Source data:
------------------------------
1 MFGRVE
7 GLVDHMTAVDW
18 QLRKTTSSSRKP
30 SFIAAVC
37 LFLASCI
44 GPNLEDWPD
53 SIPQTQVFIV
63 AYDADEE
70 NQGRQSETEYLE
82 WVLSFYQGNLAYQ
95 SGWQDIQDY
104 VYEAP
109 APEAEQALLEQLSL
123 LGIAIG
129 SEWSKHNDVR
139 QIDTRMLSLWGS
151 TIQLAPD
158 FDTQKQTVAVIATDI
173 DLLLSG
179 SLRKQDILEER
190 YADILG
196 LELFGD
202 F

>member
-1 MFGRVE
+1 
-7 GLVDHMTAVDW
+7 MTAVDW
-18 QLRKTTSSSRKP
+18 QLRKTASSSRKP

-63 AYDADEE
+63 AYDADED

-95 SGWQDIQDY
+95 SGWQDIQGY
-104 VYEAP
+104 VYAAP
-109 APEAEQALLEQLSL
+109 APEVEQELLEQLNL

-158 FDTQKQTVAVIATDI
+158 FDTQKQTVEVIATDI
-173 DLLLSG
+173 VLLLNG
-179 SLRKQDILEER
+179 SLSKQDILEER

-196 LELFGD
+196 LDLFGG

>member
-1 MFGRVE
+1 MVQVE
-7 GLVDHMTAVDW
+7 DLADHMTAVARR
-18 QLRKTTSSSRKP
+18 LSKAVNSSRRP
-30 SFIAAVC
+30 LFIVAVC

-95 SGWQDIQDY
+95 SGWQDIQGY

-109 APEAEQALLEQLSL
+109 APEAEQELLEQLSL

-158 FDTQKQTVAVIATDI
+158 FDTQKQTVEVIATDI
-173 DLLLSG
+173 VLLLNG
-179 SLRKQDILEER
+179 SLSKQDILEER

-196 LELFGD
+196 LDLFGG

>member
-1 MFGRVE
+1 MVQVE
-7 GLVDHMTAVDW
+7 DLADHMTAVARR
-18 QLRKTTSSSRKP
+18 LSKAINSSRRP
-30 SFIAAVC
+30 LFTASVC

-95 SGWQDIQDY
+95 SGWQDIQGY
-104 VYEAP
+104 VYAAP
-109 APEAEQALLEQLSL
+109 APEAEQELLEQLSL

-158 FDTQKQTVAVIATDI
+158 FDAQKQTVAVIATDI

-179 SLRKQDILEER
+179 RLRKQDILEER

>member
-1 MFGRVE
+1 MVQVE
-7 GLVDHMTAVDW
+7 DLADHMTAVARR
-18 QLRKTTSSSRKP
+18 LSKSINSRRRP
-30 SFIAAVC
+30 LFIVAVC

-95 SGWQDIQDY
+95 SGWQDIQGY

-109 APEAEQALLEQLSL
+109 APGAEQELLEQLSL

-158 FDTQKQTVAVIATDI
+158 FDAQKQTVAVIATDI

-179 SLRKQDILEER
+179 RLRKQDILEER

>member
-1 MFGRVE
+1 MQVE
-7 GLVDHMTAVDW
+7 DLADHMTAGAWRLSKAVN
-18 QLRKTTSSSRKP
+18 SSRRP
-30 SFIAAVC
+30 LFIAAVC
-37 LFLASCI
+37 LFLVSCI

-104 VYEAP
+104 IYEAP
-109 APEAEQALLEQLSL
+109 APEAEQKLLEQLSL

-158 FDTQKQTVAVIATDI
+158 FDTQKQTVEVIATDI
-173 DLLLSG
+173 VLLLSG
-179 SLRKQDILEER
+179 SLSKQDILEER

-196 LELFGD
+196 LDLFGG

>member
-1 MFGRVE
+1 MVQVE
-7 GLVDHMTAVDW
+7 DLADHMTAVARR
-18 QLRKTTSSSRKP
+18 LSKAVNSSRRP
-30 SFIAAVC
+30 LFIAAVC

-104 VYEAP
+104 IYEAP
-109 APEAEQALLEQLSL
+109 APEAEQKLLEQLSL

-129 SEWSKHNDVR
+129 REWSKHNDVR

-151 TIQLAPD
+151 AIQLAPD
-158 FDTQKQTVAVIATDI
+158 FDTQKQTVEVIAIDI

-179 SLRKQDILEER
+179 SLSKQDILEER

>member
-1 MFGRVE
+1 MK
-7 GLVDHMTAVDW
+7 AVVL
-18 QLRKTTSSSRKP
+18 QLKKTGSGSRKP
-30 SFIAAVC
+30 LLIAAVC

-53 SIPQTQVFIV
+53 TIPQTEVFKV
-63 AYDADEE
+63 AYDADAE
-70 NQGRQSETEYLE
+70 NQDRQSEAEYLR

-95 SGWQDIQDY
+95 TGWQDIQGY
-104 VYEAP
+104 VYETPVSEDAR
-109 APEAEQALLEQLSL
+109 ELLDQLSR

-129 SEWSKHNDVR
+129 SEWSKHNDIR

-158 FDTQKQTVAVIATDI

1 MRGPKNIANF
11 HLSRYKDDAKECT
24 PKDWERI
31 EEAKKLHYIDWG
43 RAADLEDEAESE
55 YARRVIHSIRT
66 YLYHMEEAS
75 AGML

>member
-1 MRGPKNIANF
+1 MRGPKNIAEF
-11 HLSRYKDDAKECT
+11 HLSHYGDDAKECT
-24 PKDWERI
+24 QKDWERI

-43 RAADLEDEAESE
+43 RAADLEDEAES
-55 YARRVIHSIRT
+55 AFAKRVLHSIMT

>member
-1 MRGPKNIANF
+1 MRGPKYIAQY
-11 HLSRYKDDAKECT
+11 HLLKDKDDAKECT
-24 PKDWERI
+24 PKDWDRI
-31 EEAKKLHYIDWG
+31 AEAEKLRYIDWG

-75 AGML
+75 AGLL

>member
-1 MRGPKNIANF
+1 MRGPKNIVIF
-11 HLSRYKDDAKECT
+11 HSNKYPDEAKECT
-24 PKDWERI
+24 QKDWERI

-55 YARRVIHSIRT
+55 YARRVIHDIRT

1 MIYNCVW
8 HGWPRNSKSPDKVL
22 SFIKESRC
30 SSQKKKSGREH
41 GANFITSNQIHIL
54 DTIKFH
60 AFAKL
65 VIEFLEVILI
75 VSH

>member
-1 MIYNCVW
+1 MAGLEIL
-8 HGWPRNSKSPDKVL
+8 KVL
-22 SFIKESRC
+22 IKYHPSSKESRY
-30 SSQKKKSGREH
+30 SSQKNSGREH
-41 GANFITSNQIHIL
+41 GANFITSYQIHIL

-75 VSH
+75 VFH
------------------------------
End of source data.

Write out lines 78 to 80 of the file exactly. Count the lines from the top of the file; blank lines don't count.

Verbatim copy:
+95 SGWQDIQGY
-104 VYEAP
+104 VYAAP